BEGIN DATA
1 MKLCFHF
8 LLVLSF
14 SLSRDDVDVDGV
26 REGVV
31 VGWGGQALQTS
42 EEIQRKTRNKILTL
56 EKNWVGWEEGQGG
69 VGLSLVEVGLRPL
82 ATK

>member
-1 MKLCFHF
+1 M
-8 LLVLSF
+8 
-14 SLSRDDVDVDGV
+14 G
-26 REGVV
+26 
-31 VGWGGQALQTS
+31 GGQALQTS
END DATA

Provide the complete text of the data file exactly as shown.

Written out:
1 MKLCFHF
8 LLVLSF
14 SLSRDDVDVDGV
26 REGVV
31 VGWGGQALQTS
42 EEIQRKTRNKILTL
56 EKNWVGWEEGQGG
69 VGLSLVEVGLRPL
82 ATK

>member
-1 MKLCFHF
+1 M
-8 LLVLSF
+8 
-14 SLSRDDVDVDGV
+14 G
-26 REGVV
+26 
-31 VGWGGQALQTS
+31 GGQALQTS